MPs quizzing the Government’s national security adviser expressed frustration as they were met with a lack of clarity over who authorised the evacuation of animal charity staff from Afghanistan.
Sir Stephen Lovegrove was accused of giving evidence that was “opposite” to that supplied by top civil servant Sir Philip Barton, as he said the Nowzad workers were on a “pre-approved list” before August 25 2021, and he had not given a “direction” to airlift them out of the country.
He told the Commons Foreign Affairs Committee (FAC) the “actual decision” to call them forward was delegated to officials and military officers who had a “better understanding of the way to maximise the number of people who we could get safely onto those flights”.
“So exactly where those decisions would have been taken, I’m afraid I cannot quite tell you – almost certainly in PJHQ (Permanent Joint Headquarters),” he said.
In a tweet on August 25, Defence Secretary Ben Wallace said the charity staff had been cleared to come forward under the “leave outside the rules” (LOTR) scheme.
Put to him that Sir Philip, the Foreign, Commonwealth and Development Office (FCDO) permanent under-secretary, previously told the committee that the workers were not prioritised to be called forward before that date, Sir Stephen said: “That is not my information – my information is that they were put on the list on August 21.”
He said he did not know which minister had signed this off.
But he added: “Not being on the list is not the same as being not prioritised to be called forward. They can be on the list but they don’t have to be prioritised on the list.”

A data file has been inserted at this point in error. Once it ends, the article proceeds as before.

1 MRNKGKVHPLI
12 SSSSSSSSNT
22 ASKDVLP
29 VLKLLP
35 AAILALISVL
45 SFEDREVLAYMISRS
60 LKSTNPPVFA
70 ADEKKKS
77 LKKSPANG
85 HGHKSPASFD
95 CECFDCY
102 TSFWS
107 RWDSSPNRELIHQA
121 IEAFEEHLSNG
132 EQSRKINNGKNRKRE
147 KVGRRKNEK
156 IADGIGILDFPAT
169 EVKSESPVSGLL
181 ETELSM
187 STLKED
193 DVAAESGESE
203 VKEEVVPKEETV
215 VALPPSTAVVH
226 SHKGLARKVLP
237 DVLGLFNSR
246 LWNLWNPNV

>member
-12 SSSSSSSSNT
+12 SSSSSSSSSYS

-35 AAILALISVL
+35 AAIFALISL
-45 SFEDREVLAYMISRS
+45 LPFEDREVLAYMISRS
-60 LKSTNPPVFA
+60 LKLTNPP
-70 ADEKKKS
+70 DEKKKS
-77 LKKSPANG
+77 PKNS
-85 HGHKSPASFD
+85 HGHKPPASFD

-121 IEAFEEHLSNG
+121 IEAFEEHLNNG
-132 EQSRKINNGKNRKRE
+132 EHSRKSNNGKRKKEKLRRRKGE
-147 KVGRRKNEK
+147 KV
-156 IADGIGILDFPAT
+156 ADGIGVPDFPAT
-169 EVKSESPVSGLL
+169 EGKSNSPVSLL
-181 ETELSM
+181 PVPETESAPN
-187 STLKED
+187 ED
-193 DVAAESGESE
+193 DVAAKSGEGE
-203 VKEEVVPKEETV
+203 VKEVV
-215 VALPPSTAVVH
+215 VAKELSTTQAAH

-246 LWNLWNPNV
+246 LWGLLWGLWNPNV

Sir Philip had argued that officials were mistaken in referring to the Nowzad decision being made by the Prime Minister.
He said staff had seen Mr Wallace’s tweet, after which Sir Stephen confirmed to a senior FCDO official that they should proceed with calling the charity workers forward.
Appearing before the FAC in March, Sir Philip discussed FCDO officials referring to what they thought was a prime ministerial decision in emails, adding: “In particular, the head of the team dealing with LOTR cases in turn communicated the decision to his team. We know that, in doing so, he presented that as a decision made by the Prime Minister.
“This was an assumption he made based on the fact it had come from the national security adviser, which was understandable given the many voices in the media at the time claiming that the Prime Minister had made the decision.”
But Sir Stephen told the committee that he did not give a “direction” to evacuate the workers.
“The idea that I gave a direction, (I) certainly didn’t give a direction, all I would have done was check that it was in order to call forward Nowzad on the basis that they were included in the LOTR list,” he said.
He said he would have checked with his staff that Nowzad was on the list, but admitted that he had never seen the list itself.
The national security adviser said he had “no doubt” that Mr Wallace’s tweet would have been discussed at a meeting with Whitehall colleagues that morning.
He said it was likely that he then “briefly checked that the Nowzad staff were technically eligible to be called forward”, discovered that they were, and “confirmed that as being in order”.
He added: “I certainly have no recollection of speaking to No 10.”
The committee criticised Sir Stephen at several points for what they deemed to be a lack of preparation for the meeting.
Labour MP Chris Bryant said: “You knew you were coming here today. This has been hotly contested for months. And you’re basically now coming here and speculating about what might or might not have happened.”
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